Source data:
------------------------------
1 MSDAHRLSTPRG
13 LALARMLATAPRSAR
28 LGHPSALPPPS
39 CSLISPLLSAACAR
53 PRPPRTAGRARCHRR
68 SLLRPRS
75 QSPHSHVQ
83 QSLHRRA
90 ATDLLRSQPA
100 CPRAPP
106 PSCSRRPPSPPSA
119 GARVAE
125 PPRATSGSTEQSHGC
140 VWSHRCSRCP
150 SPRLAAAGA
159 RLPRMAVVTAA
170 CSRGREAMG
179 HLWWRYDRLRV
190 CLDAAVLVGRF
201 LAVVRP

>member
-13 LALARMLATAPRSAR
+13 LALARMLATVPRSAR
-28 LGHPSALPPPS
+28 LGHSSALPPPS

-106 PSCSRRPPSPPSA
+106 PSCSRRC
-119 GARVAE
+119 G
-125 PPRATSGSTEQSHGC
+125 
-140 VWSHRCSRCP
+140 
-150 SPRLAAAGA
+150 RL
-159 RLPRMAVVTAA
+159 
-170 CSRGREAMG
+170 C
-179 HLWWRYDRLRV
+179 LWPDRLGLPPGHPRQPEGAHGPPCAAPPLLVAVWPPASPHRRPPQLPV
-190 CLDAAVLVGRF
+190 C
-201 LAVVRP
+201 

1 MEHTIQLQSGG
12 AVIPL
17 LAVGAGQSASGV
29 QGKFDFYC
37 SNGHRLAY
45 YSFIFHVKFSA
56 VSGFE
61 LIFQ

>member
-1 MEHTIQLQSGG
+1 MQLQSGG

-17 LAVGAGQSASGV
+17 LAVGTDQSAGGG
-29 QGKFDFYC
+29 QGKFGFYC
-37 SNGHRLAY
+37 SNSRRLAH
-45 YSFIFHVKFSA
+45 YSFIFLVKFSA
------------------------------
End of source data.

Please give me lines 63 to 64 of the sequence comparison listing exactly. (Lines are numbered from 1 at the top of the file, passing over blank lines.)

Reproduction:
-45 YSFIFHVKFSA
+45 YSFIFLVKFSA